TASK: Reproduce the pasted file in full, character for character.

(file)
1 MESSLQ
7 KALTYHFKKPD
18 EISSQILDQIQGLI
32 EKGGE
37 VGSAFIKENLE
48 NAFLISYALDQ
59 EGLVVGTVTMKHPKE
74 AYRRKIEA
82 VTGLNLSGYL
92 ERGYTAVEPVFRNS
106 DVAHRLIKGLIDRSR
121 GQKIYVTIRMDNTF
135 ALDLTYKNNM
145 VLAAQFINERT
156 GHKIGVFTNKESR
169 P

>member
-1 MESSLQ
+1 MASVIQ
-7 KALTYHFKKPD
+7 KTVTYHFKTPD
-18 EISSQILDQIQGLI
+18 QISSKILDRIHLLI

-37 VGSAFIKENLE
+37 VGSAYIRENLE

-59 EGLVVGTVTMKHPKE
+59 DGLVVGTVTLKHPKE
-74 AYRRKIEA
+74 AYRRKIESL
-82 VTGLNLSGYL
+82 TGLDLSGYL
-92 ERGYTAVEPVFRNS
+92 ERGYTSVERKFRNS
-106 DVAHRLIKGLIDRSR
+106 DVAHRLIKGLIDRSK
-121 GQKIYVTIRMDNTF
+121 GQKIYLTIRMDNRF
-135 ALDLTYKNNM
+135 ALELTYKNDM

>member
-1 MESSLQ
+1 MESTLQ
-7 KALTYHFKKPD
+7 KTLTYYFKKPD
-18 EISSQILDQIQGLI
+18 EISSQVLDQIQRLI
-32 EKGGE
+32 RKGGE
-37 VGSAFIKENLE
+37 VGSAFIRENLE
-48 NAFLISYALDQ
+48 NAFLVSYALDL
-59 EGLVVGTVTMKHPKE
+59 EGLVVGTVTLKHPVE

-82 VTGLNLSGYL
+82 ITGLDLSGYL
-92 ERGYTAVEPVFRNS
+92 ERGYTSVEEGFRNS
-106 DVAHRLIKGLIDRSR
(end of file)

1 MESSLQ
7 KALTYHFKKPD
18 EISSQILDQIQGLI
32 EKGGE
37 VGSAFIKENLE
48 NAFLISYALDQ
59 EGLVVGTVTMKHPKE
74 AYRRKIEA
82 VTGLNLSGYL
92 ERGYTAVEPVFRNS
106 DVAHRLIKGLIDRSR
121 GQKIYVTIRMDNTF
135 ALDLTYKNNM
145 VLAAQFINERT
156 GHKIGVFTNKESR
169 P

>member
-1 MESSLQ
+1 MASVIQ
-7 KALTYHFKKPD
+7 KTVTYHFKTPD
-18 EISSQILDQIQGLI
+18 QISSKILDRIHLLI

-37 VGSAFIKENLE
+37 VGSAYIRENLE

-59 EGLVVGTVTMKHPKE
+59 DGLVVGTVTLKHPKE
-74 AYRRKIEA
+74 AYRRKIESL
-82 VTGLNLSGYL
+82 TGLDLSGYL
-92 ERGYTAVEPVFRNS
+92 ERGYTSVERKFRNS
-106 DVAHRLIKGLIDRSR
+106 DVAHRLIKGLIDRSK
-121 GQKIYVTIRMDNTF
+121 GQKIYLTIRMDNRF
-135 ALDLTYKNNM
+135 ALELTYKNDM

>member
-1 MESSLQ
+1 MESTLQ
-7 KALTYHFKKPD
+7 KTLTYYFKKPD
-18 EISSQILDQIQGLI
+18 EISSQVLDQIQRLI
-32 EKGGE
+32 RKGGE
-37 VGSAFIKENLE
+37 VGSAFIRENLE
-48 NAFLISYALDQ
+48 NAFLVSYALDL
-59 EGLVVGTVTMKHPKE
+59 EGLVVGTVTLKHPVE

-82 VTGLNLSGYL
+82 ITGLDLSGYL
-92 ERGYTAVEPVFRNS
+92 ERGYTSVEEGFRNS
-106 DVAHRLIKGLIDRSR